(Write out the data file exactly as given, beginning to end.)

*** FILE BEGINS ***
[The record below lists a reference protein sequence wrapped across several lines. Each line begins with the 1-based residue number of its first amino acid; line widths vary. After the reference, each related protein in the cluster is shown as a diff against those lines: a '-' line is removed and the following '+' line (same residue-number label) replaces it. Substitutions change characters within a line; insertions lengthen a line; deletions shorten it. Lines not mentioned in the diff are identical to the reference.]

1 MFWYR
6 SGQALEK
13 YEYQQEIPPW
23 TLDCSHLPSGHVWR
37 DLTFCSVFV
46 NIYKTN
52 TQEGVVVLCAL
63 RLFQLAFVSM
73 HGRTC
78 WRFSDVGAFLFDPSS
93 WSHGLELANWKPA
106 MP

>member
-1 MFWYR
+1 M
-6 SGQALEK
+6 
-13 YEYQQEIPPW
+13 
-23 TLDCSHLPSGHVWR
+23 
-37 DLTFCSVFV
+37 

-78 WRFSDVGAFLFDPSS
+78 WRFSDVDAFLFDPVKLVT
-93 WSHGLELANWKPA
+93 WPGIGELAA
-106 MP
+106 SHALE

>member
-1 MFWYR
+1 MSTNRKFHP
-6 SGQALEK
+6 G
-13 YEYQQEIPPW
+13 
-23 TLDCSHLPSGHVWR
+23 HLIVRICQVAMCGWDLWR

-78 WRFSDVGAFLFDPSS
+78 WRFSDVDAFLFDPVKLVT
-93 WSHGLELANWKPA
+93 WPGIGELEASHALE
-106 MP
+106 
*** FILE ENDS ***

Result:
[The record below lists a reference protein sequence wrapped across several lines. Each line begins with the 1-based residue number of its first amino acid; line widths vary. After the reference, each related protein in the cluster is shown as a diff against those lines: a '-' line is removed and the following '+' line (same residue-number label) replaces it. Substitutions change characters within a line; insertions lengthen a line; deletions shorten it. Lines not mentioned in the diff are identical to the reference.]

1 MFWYR
6 SGQALEK
13 YEYQQEIPPW
23 TLDCSHLPSGHVWR
37 DLTFCSVFV
46 NIYKTN
52 TQEGVVVLCAL
63 RLFQLAFVSM
73 HGRTC
78 WRFSDVGAFLFDPSS
93 WSHGLELANWKPA
106 MP

>member
-1 MFWYR
+1 M
-6 SGQALEK
+6 
-13 YEYQQEIPPW
+13 
-23 TLDCSHLPSGHVWR
+23 
-37 DLTFCSVFV
+37 

-78 WRFSDVGAFLFDPSS
+78 WRFSDVDAFLFDPVKLVT
-93 WSHGLELANWKPA
+93 WPGIGELAA
-106 MP
+106 SHALE

>member
-1 MFWYR
+1 MSTNRKFHP
-6 SGQALEK
+6 G
-13 YEYQQEIPPW
+13 
-23 TLDCSHLPSGHVWR
+23 HLIVRICQVAMCGWDLWR

-78 WRFSDVGAFLFDPSS
+78 WRFSDVDAFLFDPVKLVT
-93 WSHGLELANWKPA
+93 WPGIGELEASHALE
-106 MP
+106 